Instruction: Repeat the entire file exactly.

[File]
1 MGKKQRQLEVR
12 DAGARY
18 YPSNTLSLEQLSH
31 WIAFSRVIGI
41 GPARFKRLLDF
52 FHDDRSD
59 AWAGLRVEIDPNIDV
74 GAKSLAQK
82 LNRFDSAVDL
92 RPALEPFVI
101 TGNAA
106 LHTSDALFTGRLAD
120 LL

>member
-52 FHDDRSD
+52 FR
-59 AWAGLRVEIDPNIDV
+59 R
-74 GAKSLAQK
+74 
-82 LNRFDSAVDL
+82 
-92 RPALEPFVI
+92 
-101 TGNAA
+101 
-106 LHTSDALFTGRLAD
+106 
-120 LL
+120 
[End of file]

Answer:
1 MGKKQRQLEVR
12 DAGARY
18 YPSNTLSLEQLSH
31 WIAFSRVIGI
41 GPARFKRLLDF
52 FHDDRSD
59 AWAGLRVEIDPNIDV
74 GAKSLAQK
82 LNRFDSAVDL
92 RPALEPFVI
101 TGNAA
106 LHTSDALFTGRLAD
120 LL

>member
-52 FHDDRSD
+52 FR
-59 AWAGLRVEIDPNIDV
+59 R
-74 GAKSLAQK
+74 
-82 LNRFDSAVDL
+82 
-92 RPALEPFVI
+92 
-101 TGNAA
+101 
-106 LHTSDALFTGRLAD
+106 
-120 LL
+120 